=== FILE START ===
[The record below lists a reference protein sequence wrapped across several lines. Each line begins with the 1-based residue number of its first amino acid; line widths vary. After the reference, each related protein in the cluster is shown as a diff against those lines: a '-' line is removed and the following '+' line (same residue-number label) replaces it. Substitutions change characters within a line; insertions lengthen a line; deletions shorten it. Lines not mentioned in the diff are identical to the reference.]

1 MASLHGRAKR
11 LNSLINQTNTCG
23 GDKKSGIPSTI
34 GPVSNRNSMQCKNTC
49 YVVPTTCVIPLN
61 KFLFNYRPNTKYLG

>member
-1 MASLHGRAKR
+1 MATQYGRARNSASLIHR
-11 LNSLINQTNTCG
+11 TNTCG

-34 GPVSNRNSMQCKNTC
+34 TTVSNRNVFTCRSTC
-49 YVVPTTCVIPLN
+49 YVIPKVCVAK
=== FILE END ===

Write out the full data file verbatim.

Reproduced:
[The record below lists a reference protein sequence wrapped across several lines. Each line begins with the 1-based residue number of its first amino acid; line widths vary. After the reference, each related protein in the cluster is shown as a diff against those lines: a '-' line is removed and the following '+' line (same residue-number label) replaces it. Substitutions change characters within a line; insertions lengthen a line; deletions shorten it. Lines not mentioned in the diff are identical to the reference.]

1 MASLHGRAKR
11 LNSLINQTNTCG
23 GDKKSGIPSTI
34 GPVSNRNSMQCKNTC
49 YVVPTTCVIPLN
61 KFLFNYRPNTKYLG

>member
-1 MASLHGRAKR
+1 MATQYGRARNSASLIHR
-11 LNSLINQTNTCG
+11 TNTCG

-34 GPVSNRNSMQCKNTC
+34 TTVSNRNVFTCRSTC
-49 YVVPTTCVIPLN
+49 YVIPKVCVAK